Former top aide to Colombia ex-president jailed

July 30, 2011 - 2:28 PM

BOGOTA, Colombia (AP) — A Colombian judge on Saturday ordered the arrest of former President Alvaro Uribe's chief of staff for alleged involvement in spying on judges, journalists and politicians by the domestic security agency.

Bernardo Moreno, 51, is the second top former aide to Uribe to be ordered arrested on criminal charges.

A former agricultural minister, Andres Felipe Arias, was jailed Tuesday for allegedly favoring political cronies with irrigation subsidies.

But the Moreno case is the first affecting Uribe's former inner sanctum. He was the president's chief of staff for both his terms in office from 2002-2010.

Judge Marlene Orjuela ordered Moreno jailed while he is tried for criminal conspiracy, abuse of public office and other charges.

Moreno faces at least three years in prison if convicted by the Supreme Court. He denies any wrongdoing.

Colombia's chief prosecutor, Viviana Morales, alleges Moreno took part in a key September 2007 meeting at an exclusive Bogota club in which he directly instructed officials of the DAS state security agency to spy on political foes and critics of Uribe.

In her arrest order, Orjuela noted that Moreno was accused of trying to persuade the attorney for a former DAS agent to not mention his involvement to prosecutors. Orjuela said the alleged action amounted to obstruction of justice.

Her ruling came a day after she heard arguments from Moreno's lawyers and attorneys for prominent Colombians, including judges, ex-senators and journalists, who were wiretapped or watched by the DAS.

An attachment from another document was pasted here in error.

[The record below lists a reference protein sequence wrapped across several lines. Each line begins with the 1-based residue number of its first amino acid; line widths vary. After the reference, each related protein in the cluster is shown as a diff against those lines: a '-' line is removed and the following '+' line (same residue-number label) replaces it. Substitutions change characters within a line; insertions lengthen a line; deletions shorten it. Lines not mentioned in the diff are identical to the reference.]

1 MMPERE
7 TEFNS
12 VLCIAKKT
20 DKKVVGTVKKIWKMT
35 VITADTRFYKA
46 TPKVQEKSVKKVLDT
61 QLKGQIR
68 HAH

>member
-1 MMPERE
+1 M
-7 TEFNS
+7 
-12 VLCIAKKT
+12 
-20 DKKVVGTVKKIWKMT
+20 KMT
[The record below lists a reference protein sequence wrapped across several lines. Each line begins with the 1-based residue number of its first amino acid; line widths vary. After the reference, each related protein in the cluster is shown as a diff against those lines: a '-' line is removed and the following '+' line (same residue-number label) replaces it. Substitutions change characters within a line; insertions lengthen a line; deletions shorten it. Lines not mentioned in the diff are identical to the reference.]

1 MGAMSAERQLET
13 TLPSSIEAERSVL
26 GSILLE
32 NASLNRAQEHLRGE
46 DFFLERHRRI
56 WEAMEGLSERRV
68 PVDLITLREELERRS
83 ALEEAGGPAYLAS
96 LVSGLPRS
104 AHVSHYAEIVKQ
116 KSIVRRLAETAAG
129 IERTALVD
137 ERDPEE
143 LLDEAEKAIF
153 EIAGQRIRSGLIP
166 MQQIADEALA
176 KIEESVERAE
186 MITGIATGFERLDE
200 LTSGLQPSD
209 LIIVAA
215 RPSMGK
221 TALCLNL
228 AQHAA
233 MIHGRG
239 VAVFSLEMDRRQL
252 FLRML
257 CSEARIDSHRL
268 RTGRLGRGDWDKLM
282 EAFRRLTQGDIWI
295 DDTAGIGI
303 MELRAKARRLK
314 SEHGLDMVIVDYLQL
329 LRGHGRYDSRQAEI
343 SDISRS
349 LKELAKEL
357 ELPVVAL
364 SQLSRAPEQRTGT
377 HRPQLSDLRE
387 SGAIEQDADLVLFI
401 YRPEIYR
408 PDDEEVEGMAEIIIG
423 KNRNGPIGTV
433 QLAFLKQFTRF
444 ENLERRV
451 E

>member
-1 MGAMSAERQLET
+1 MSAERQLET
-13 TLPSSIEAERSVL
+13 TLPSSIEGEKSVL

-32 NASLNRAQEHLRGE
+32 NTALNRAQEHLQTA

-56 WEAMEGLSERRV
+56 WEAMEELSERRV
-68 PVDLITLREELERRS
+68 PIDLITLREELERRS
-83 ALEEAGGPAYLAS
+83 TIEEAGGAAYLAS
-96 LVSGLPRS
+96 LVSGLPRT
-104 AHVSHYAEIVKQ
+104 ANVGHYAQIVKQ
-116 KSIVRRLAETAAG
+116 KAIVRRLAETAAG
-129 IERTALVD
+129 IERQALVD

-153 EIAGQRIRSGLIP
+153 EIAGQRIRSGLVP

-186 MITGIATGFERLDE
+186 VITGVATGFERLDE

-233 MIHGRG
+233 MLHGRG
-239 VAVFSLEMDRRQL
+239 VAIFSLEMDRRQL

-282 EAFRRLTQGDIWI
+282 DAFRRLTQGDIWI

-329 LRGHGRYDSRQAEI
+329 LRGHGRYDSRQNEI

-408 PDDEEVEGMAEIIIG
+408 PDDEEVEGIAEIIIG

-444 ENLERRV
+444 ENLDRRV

Most of the testimony against Moreno comes from jailed former DAS detectives.

Uribe himself denies any knowledge of the illegal spying and had no immediate comment on Saturday. His opponents say they find it difficult to believe the right-wing former president could not have been aware.

The newsmagazine Semana broke the DAS spying story in February 2009 and more than 20 former agency officials have since been jailed on criminal charges for alleged roles. At least two have been convicted after pleading guilty to reduced charges.

The official who ran the agency during much of Uribe's second term, Maria del Pilar Hurtado, obtained political asylum in Panama in November with Uribe's help.

A Colombian judge issued an arrest warrant for her in May.

The DAS has along been a troubled agency mixed up in Colombia's dirty war targeting alleged sympathizers of leftist rebels.

It was infiltrated by cocaine-trafficking far-right militias during Uribe's tenure, and another former DAS director, Jorge Noguera, allegedly colluded with death squads, providing them with lists of labor leaders and leftist intellectuals to target for assassination. Noguera's case is being tried by the Supreme Court.

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Associated Press writer Vivian Sequera contributed to this report.